That's what is really happning is Syria. Saudi Arabia and the US and a few others,  have created a war that has killed over 200,000 people. Think about it. If anyone wanted to improve human rights in Syria, should killing ever more by the best way to do it?
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So far, there have been three flaming wrecks of CNR trains carrying dangerously inflammable material. But don't worry. CNR execs assure us they have an excellent safety record. And oil company execs assure us that it's perfectly safe to transport flammable materials by rail.

So that's okay.

CNR, by the way, was created out of a number of bankrupt private railways in Canada at the end of World War One. If was privatized in 1995 because private business is so much better than the government at running these things.

So that's okay, too.
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What to watch for at Rexton?

Alward is going to play the money card. He knows quite well that SWN will not stop its operations there. And Alward bears no resemblance to the St. George who slew the dragon.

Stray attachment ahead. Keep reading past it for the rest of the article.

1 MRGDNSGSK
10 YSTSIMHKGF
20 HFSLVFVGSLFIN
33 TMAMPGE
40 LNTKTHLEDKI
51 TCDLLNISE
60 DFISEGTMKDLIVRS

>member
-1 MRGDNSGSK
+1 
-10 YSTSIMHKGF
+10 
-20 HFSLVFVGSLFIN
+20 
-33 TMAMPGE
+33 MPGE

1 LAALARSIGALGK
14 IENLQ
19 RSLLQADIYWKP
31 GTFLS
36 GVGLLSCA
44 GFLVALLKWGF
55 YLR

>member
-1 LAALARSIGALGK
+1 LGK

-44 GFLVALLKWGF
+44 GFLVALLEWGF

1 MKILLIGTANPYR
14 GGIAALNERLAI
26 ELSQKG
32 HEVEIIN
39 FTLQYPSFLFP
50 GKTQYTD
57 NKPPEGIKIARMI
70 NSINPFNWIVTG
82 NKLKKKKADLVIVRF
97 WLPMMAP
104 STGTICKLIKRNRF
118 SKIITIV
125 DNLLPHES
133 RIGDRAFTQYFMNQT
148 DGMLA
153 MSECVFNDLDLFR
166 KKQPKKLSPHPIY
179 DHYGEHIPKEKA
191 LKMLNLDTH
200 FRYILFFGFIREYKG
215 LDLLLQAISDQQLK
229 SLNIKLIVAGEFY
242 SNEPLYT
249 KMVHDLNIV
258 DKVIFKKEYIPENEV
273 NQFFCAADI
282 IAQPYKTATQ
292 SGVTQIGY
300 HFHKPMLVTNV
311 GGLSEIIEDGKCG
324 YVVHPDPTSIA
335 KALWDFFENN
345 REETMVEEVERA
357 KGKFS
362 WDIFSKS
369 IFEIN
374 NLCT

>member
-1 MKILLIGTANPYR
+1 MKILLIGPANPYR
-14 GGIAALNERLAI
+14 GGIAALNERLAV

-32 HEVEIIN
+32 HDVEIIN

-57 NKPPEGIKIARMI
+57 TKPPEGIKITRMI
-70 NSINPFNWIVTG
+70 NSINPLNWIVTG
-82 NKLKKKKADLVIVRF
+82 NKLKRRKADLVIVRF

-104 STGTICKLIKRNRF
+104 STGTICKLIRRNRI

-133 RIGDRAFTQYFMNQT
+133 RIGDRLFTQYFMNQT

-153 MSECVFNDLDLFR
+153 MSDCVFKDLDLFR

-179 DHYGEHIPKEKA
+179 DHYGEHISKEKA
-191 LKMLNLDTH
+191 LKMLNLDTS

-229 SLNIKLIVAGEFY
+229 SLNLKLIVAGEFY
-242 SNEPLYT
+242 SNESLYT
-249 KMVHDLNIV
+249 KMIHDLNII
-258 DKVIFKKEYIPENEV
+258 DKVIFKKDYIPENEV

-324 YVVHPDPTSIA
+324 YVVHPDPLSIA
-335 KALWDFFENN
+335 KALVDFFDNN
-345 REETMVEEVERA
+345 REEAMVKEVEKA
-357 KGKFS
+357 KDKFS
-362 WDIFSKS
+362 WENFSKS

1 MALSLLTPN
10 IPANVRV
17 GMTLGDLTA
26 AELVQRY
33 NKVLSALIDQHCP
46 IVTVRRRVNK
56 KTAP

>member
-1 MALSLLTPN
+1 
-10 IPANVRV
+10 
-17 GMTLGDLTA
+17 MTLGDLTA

But the native peoples are not in this for money. That've been clear from the start.

Nor are they simply rowdies out there to make trouble. They are concerned about their lives and their children's lives. And they're showing tremendous courage in standing up to bullies in the oil industry and government. One could wish that more people in this province had as much concern for their families, and as much courage to defend them from bullies.

But, duh, there could be jobs in it.

People like Irving - and his politicians  - have always believed that money is the bottom line, the only bottom line. It's not. Even if Alward can manage  to shove through a money setttlement, that won't end the problem. These people want control of their own lives. And, unlike too many of us, that control is not for sale.

You know, I suspect that some people look at the religious rituals of native people, at the use of fire and tobacco, and the holdinig up of feathers, and they think - how primitive, how crude, how silly..."

Maybe. But I could wish our Christian churches would take a break from their pie sales and pancake breakfasts to live their faith as the native peoples have at Rexton.



 

1 comment:

  1. What if we look at money? BC's deficit as of November 2012 was 1.47 Billion. Alward' and the Times have been using BC's "safety" track record of fracking for decades without reported incidents to shut up the opposition. So if we take the industry's word that there are no environmental issues at hand, and that this is supposed to be the Hail Mary for NB's economic future, why is BC 1.47 Billion in debt? You would think that putting all your eggs in one basket would at least pay the bills if everything panned out perfectly.
    -Matt